Difference Wiki

Capitalism vs. Corporatism: What's the Difference?

Edited by Harlon Moss || By Janet White || Updated on November 28, 2023
Capitalism is an economic system based on private ownership and market freedom, while corporatism involves the control of the economy by corporate groups, often in collaboration with the government.

Key Differences

Capitalism centers on private ownership and individual economic freedom, allowing businesses to operate for profit. Corporatism, however, often involves the collective decision-making of major economic entities, including both corporations and government bodies.
In capitalism, the free market dictates prices and production based on supply and demand. While, in corporatism, economic decisions may be influenced or managed by corporate groups, sometimes in partnership with the government.
Capitalism emphasizes competition and innovation driven by individual entrepreneurs and businesses. Meanwhile, corporatism can lead to a concentration of power in large corporations that work closely with government agencies.
The role of government in capitalism is generally limited to regulation and protection of property rights. Whereas, in corporatism, the government often plays a more active role in aligning with corporate interests.
Success in capitalism is typically measured by profit and market share. In corporatism, success may also be influenced by the ability to form strategic alliances with government entities.

Comparison Chart


Corporate groups, often in collaboration with government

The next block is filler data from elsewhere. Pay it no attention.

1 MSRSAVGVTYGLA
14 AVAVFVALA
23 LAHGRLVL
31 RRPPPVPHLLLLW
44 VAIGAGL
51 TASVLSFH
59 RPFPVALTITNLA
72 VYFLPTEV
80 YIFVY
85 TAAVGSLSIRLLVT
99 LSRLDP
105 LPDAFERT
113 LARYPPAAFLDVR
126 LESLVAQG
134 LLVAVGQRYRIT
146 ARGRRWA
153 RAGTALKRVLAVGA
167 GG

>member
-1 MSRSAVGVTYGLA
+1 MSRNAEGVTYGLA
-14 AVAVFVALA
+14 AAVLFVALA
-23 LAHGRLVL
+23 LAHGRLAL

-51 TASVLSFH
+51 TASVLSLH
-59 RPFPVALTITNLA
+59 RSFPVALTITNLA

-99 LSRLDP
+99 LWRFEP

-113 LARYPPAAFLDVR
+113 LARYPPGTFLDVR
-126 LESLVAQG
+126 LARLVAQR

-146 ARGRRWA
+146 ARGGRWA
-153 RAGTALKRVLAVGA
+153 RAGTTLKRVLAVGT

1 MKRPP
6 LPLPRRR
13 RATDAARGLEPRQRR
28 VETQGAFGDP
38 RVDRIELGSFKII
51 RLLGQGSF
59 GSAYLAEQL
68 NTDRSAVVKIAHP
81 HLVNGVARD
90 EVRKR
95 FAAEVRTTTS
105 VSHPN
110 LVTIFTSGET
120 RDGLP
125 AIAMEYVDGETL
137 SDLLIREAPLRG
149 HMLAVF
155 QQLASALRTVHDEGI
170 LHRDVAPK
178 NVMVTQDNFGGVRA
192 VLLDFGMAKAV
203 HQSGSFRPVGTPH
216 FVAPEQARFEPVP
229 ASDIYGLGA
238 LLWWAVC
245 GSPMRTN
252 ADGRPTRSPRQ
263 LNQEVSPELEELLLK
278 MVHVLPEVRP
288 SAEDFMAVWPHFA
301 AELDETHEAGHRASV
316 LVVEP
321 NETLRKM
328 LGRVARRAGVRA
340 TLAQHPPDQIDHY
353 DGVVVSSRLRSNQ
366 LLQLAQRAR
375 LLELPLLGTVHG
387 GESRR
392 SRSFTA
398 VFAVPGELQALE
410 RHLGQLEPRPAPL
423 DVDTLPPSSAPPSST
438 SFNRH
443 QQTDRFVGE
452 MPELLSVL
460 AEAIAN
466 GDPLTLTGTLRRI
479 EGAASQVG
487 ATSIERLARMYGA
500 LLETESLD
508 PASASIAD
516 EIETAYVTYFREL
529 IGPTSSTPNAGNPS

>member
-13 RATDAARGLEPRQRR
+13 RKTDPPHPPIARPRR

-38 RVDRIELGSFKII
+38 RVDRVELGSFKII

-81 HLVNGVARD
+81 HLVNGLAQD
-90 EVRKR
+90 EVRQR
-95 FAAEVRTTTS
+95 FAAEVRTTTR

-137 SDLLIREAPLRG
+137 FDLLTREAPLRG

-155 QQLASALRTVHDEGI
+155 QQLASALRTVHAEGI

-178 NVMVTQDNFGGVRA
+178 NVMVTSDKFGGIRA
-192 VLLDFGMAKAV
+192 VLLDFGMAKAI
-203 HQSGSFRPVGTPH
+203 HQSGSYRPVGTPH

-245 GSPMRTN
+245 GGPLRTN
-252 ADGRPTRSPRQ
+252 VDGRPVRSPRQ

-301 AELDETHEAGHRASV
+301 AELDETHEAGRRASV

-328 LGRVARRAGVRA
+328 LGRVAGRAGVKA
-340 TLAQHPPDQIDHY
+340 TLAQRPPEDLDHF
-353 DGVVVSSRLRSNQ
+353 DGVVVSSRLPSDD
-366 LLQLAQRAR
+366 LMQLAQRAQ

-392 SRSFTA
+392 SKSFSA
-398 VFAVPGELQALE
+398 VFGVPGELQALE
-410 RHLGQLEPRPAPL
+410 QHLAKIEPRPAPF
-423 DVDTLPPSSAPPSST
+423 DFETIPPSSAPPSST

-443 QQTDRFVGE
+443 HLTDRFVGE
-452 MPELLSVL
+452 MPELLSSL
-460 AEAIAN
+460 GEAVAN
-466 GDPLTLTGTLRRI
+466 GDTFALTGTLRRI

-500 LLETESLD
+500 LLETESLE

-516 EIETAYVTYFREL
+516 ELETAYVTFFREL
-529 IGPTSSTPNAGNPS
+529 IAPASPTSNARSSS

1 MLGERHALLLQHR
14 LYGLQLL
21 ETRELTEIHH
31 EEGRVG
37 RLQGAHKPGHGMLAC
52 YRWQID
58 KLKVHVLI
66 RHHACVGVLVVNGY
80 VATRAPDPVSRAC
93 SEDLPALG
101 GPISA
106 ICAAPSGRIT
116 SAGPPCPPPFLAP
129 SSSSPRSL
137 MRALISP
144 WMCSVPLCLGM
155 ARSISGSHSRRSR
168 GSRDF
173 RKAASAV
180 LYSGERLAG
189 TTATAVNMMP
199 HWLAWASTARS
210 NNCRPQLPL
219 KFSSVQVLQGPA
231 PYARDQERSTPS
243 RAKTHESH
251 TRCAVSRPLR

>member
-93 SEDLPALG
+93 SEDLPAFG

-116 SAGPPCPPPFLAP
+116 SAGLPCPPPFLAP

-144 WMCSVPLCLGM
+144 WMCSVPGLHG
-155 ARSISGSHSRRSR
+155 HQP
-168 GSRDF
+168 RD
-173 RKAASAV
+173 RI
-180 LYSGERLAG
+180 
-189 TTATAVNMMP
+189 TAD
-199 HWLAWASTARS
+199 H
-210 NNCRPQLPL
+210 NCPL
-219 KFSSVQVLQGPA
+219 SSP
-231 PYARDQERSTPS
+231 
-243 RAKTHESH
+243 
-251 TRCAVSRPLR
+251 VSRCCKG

Market Operation

Free market and competition
Managed or influenced by corporate and government alliances


Driven by individuals and competition
Can be shaped by corporate interests

Government Role

Limited to regulation
Active, often aligned with corporate interests

Measure of Success

Profit and market share
Profit and strategic alliances

Capitalism and Corporatism Definitions


Capitalism encourages private enterprise and individual wealth accumulation.
His business success was a result of the capitalist system.


Corporatism is an economic system where corporations influence or control government policies.
The government's policy was shaped by corporatism, favoring large industries.


Capitalism operates with minimal government intervention in markets.
Capitalism thrives on the principle of laissez-faire economics.


Corporatism can lead to collaboration between business leaders and government.
In corporatism, corporate lobbying plays a significant role in legislation.


Capitalism is an economic system based on private property and free markets.
The rise of tech startups is a testament to capitalism's encouragement of innovation.


Corporatism may lead to a concentration of economic power in a few large entities.
The merger was a classic example of corporatism influencing market dynamics.


Capitalism is characterized by the free exchange of goods and services.
The stock market is a central component of capitalism.


Corporatism often results in the prioritization of corporate interests in policymaking.
The new tax laws reflected corporatism, benefiting major corporations.


Capitalism relies on competition and consumer choice to drive progress.
In capitalism, multiple brands compete to offer the best product.


Corporatism can limit competition by favoring established corporations.
Small businesses struggled due to the corporatism favoring big players.


An economic system in which the means of production and distribution are privately or corporately owned and development occurs through the accumulation and reinvestment of profits gained in a free market.


Of, relating to, or being a corporative state or system.


(politics) A socio-economic system based on private ownership of resources or capital.


The principle or practice of corporate action; specifically, a political ideology which advocates for government and social organization by collective interest groups.